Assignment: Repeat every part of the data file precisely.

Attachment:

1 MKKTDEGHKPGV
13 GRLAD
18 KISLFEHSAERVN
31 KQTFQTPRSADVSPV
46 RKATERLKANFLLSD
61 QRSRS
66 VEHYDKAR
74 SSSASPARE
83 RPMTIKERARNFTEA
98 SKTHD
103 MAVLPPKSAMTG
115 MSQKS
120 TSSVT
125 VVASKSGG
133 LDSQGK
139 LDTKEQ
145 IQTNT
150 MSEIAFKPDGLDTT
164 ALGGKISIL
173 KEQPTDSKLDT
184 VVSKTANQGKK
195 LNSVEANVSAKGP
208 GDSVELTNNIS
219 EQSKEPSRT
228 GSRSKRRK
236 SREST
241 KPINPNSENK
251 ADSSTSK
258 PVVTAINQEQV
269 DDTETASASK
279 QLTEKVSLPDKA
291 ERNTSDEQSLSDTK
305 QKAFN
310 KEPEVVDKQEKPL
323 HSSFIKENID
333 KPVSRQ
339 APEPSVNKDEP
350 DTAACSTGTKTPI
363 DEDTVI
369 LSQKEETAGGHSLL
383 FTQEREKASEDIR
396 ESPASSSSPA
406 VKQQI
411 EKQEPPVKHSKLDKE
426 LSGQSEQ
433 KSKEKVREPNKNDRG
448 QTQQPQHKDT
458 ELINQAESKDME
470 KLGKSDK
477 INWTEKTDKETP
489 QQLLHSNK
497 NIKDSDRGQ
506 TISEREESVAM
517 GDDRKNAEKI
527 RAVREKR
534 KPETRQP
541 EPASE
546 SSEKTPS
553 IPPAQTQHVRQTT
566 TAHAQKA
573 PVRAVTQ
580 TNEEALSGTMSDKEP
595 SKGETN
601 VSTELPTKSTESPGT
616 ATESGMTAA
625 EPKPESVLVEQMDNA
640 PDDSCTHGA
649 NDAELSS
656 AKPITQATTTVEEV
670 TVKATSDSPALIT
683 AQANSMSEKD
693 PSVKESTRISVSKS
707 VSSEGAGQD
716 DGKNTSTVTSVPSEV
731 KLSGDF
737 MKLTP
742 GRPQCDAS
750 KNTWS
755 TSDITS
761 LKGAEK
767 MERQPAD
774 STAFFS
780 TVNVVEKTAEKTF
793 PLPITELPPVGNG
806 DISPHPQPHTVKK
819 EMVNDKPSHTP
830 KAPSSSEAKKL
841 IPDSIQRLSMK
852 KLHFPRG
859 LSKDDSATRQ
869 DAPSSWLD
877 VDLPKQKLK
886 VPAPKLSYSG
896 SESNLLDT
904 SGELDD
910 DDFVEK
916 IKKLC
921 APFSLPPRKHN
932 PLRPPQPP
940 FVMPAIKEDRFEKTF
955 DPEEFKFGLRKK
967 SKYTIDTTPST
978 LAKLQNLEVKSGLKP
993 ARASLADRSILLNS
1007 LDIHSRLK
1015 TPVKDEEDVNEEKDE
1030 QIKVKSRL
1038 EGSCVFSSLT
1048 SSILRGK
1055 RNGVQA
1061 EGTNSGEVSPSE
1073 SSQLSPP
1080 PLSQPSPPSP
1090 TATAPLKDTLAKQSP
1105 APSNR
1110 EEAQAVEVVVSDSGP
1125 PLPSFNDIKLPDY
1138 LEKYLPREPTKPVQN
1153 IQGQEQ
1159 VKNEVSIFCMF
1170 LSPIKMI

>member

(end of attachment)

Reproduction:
1 MKKTDEGHKPGV
13 GRLAD
18 KISLFEHSAERVN
31 KQTFQTPRSADVSPV
46 RKATERLKANFLLSD
61 QRSRS
66 VEHYDKAR
74 SSSASPARE
83 RPMTIKERARNFTEA
98 SKTHD
103 MAVLPPKSAMTG
115 MSQKS
120 TSSVT
125 VVASKSGG
133 LDSQGK
139 LDTKEQ
145 IQTNT
150 MSEIAFKPDGLDTT
164 ALGGKISIL
173 KEQPTDSKLDT
184 VVSKTANQGKK
195 LNSVEANVSAKGP
208 GDSVELTNNIS
219 EQSKEPSRT
228 GSRSKRRK
236 SREST
241 KPINPNSENK
251 ADSSTSK
258 PVVTAINQEQV
269 DDTETASASK
279 QLTEKVSLPDKA
291 ERNTSDEQSLSDTK
305 QKAFN
310 KEPEVVDKQEKPL
323 HSSFIKENID
333 KPVSRQ
339 APEPSVNKDEP
350 DTAACSTGTKTPI
363 DEDTVI
369 LSQKEETAGGHSLL
383 FTQEREKASEDIR
396 ESPASSSSPA
406 VKQQI
411 EKQEPPVKHSKLDKE
426 LSGQSEQ
433 KSKEKVREPNKNDRG
448 QTQQPQHKDT
458 ELINQAESKDME
470 KLGKSDK
477 INWTEKTDKETP
489 QQLLHSNK
497 NIKDSDRGQ
506 TISEREESVAM
517 GDDRKNAEKI
527 RAVREKR
534 KPETRQP
541 EPASE
546 SSEKTPS
553 IPPAQTQHVRQTT
566 TAHAQKA
573 PVRAVTQ
580 TNEEALSGTMSDKEP
595 SKGETN
601 VSTELPTKSTESPGT
616 ATESGMTAA
625 EPKPESVLVEQMDNA
640 PDDSCTHGA
649 NDAELSS
656 AKPITQATTTVEEV
670 TVKATSDSPALIT
683 AQANSMSEKD
693 PSVKESTRISVSKS
707 VSSEGAGQD
716 DGKNTSTVTSVPSEV
731 KLSGDF
737 MKLTP
742 GRPQCDAS
750 KNTWS
755 TSDITS
761 LKGAEK
767 MERQPAD
774 STAFFS
780 TVNVVEKTAEKTF
793 PLPITELPPVGNG
806 DISPHPQPHTVKK
819 EMVNDKPSHTP
830 KAPSSSEAKKL
841 IPDSIQRLSMK
852 KLHFPRG
859 LSKDDSATRQ
869 DAPSSWLD
877 VDLPKQKLK
886 VPAPKLSYSG
896 SESNLLDT
904 SGELDD
910 DDFVEK
916 IKKLC
921 APFSLPPRKHN
932 PLRPPQPP
940 FVMPAIKEDRFEKTF
955 DPEEFKFGLRKK
967 SKYTIDTTPST
978 LAKLQNLEVKSGLKP
993 ARASLADRSILLNS
1007 LDIHSRLK
1015 TPVKDEEDVNEEKDE
1030 QIKVKSRL
1038 EGSCVFSSLT
1048 SSILRGK
1055 RNGVQA
1061 EGTNSGEVSPSE
1073 SSQLSPP
1080 PLSQPSPPSP
1090 TATAPLKDTLAKQSP
1105 APSNR
1110 EEAQAVEVVVSDSGP
1125 PLPSFNDIKLPDY
1138 LEKYLPREPTKPVQN
1153 IQGQEQ
1159 VKNEVSIFCMF
1170 LSPIKMI

>member